Of course, in time the novelty wore off, and that might happen to libraries if we went down that road.

    They heyday of the tobacconist’s sponsored record lasted from about 1973 to the end of the LP era.

    It would be good if at least reference libraries remained areas where noise is discouraged, but alas, even there it is possible to hear tinny music pouring forth from somebodies headphones.

    • JoeDM

      Yes. That is the problem.

      A large proportion of the space in our local central library is now taken up by computers and rows of pop CD & DVD rentals. Most recently they installed a coffee bar in what was the silent reading room! I used to be a regular but so much of the book stock has been removed that I no longer bother use the library. In particular, I made great use of the excellent specialist music library, however, that too was also closed and turned into a childrens play area.

      I now look for cheap second-hand editions on Amazon. As far as I am concerned our library is no longer fit for purpose and could/shoiuld be closed down

  • crosland

    I disagree with AlanGiles as the libraries I know actually recognise that the likes of DVD hire etc are already past their sell by date. If Blockbuster can’t survive in the market place with its obvious advantages, libraries won’t, and certainly not against the likes of Lovefilm and other trading innovations.

    Education tie-in’s are the key to most libraries, and more so in disadvantaged areas, but the view that other income generating areas like coffee bars somehow undermines libraries lacks credibility. If you go into a bookstore in the high street you expect certain things and modernising from the ‘shush’ mentality of the past is no bad thing.

    Amazon and other online retail options mean that books are much cheaper than in the past and this is one of a number of reasons for the decline in many areas of library use.

    Trying to pretend that this isn’t the case is where you will often find libraries being closed.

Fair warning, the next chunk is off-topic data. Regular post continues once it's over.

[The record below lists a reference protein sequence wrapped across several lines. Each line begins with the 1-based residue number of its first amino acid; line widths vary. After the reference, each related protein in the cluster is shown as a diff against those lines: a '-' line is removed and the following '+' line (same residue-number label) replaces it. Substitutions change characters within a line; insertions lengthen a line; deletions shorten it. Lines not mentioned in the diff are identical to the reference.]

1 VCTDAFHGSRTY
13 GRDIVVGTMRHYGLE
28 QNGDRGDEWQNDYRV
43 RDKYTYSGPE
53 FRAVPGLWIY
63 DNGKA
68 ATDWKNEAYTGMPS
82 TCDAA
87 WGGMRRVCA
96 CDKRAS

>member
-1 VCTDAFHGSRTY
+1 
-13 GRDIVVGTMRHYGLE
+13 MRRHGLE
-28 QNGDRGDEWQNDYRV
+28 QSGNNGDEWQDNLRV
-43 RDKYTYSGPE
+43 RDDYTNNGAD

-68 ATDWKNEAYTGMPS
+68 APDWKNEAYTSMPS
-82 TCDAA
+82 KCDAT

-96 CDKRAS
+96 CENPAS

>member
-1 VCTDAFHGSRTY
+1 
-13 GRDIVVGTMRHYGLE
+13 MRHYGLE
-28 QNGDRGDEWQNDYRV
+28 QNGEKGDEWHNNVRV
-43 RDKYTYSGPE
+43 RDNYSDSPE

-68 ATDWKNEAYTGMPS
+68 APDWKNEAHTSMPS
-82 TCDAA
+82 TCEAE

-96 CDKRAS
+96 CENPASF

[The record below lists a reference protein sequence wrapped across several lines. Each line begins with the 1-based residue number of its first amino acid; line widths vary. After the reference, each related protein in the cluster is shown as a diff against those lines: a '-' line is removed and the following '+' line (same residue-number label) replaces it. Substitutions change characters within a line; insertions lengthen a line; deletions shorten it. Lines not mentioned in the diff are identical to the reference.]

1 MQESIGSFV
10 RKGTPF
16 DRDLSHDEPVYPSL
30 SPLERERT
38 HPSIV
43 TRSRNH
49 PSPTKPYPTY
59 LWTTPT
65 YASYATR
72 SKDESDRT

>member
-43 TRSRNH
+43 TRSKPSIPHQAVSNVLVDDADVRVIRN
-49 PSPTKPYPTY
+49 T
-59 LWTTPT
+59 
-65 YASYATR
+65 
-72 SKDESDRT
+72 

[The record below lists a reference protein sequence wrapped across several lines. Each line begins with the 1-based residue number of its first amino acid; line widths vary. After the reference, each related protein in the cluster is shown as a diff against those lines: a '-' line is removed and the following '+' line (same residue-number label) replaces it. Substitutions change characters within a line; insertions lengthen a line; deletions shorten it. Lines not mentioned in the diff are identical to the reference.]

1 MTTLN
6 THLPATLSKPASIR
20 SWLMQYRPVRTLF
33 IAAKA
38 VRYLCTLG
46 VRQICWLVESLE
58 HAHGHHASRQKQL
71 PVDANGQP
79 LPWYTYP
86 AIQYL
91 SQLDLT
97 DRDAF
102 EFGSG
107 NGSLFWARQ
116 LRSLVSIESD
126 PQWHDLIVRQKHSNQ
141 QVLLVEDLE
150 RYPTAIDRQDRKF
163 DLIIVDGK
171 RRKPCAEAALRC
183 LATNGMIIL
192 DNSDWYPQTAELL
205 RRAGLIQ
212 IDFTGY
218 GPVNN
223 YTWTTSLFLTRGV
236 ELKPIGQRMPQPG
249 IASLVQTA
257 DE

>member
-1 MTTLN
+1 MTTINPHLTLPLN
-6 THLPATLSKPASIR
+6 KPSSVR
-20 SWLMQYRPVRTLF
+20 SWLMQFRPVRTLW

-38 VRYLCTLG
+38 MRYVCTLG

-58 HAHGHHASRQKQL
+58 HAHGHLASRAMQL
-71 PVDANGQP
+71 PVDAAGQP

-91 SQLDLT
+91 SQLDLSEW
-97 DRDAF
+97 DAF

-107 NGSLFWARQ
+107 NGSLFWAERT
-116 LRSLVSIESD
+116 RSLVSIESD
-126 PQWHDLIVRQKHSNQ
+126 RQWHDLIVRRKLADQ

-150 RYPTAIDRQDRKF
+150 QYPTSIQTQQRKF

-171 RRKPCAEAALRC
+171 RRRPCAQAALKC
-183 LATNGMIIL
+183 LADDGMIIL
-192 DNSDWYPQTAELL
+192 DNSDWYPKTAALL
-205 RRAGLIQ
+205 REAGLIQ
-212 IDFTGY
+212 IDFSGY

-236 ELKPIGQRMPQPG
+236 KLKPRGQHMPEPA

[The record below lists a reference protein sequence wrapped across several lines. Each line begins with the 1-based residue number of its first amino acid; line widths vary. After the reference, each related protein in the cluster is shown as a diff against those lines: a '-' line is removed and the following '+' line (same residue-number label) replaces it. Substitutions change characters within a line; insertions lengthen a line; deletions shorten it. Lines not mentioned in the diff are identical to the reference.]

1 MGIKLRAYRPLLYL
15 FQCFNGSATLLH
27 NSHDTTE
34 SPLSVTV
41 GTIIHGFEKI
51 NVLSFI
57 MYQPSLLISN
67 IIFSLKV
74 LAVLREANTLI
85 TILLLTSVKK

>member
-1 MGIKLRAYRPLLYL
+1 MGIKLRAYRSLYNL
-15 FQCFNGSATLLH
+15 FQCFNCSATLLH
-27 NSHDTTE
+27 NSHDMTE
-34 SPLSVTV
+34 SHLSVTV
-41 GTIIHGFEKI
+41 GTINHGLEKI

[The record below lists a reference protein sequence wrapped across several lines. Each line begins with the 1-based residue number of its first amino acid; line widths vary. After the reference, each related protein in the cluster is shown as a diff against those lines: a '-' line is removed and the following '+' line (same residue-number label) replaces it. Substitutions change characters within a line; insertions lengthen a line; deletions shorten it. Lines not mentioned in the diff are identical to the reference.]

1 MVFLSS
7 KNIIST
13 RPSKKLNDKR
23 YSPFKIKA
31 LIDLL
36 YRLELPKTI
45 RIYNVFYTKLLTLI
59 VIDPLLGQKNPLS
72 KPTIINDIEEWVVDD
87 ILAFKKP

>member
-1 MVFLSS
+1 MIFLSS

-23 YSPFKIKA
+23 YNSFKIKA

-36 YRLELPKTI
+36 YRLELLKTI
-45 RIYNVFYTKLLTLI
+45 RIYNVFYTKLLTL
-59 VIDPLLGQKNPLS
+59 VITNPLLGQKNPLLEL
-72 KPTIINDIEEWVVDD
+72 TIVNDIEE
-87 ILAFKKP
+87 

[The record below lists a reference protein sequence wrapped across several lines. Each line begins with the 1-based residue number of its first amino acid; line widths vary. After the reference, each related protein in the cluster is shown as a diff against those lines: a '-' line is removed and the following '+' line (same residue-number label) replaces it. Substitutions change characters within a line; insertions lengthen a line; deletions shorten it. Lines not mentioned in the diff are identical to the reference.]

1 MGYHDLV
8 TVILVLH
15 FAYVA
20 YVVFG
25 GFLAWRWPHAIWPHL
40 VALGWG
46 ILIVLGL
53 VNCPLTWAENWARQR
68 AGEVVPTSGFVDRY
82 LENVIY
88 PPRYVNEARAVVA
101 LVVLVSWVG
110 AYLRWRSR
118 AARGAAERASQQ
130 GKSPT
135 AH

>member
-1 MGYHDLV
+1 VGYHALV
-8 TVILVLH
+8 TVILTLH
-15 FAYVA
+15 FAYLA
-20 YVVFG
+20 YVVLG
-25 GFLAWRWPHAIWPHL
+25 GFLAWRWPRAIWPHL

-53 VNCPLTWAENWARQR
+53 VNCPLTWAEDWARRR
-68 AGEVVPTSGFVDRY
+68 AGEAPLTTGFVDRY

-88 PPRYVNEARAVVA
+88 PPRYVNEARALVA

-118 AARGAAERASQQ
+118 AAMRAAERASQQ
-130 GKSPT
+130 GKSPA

In my area, the council (labour-run) has not only kept all its libraries open it has refurbished a former retail area (a market hall) into a new library, which has seen its footfall go up by over a third from the former location which was poorly sited and past its sell by date. Until the new one opened the other remained – so no loss in service there.

    Our council has also ensured all its libraries are WI-FI recognising that younger users want that option – and not expect to sit in rows of PC’s like obedient drones.
    Self-service machines mean you can stack ten books up and check them in and out without waiting and the staff who used to sit behind counters can help their users more with the skills they have as professional librarians, rather than acting like a shop assistant, dutifully stamping publications in and out most of the day or restacking shelves, like in a supermarket. Developing the staff’s skills is easier as well, which is a key to developing this public service more.

    As for ‘sponsors’ – if carefully handled franchising is no great threat. We have a franchise for Starbucks in a number of our council outlets. We haven’t lost control of anything, as you are only renting in effect the brand. The surplus made though is a lot greater than if we marketed it as a ‘council coffee shop’, which just invokes an image of a canteen. That surplus then goes towards the cost of the wider service,
    which includes the library service.
    Libraries can and must be helped forward through these difficult times and I look forward to a renaissance of libraries under even an austerity labour government.
    Incidentally, our authority responded to the scrapping of standards nationally by the tories, by adopting standards that library professionals will welcome as are many other labour led areas. Unfortunately many coalition led areas have just seen the current climate as an opportunity to hack away at libraries – something that in the longer term they may come to regret.

  • What crap from the party who betrayed the southern working class and started closing school and public libraries. A member of a real Trade Union – Society of Authors.